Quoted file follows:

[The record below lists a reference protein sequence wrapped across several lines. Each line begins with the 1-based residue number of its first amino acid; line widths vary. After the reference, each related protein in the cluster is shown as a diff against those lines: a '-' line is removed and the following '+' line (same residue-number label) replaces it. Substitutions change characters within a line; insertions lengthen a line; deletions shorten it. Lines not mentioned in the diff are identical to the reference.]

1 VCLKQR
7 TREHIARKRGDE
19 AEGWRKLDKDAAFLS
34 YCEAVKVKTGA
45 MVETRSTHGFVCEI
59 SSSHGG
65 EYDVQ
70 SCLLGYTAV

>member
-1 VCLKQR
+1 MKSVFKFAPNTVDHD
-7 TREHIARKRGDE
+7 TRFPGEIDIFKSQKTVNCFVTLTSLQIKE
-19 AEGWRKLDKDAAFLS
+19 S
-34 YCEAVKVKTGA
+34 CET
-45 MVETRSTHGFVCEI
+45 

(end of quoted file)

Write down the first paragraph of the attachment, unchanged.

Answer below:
[The record below lists a reference protein sequence wrapped across several lines. Each line begins with the 1-based residue number of its first amino acid; line widths vary. After the reference, each related protein in the cluster is shown as a diff against those lines: a '-' line is removed and the following '+' line (same residue-number label) replaces it. Substitutions change characters within a line; insertions lengthen a line; deletions shorten it. Lines not mentioned in the diff are identical to the reference.]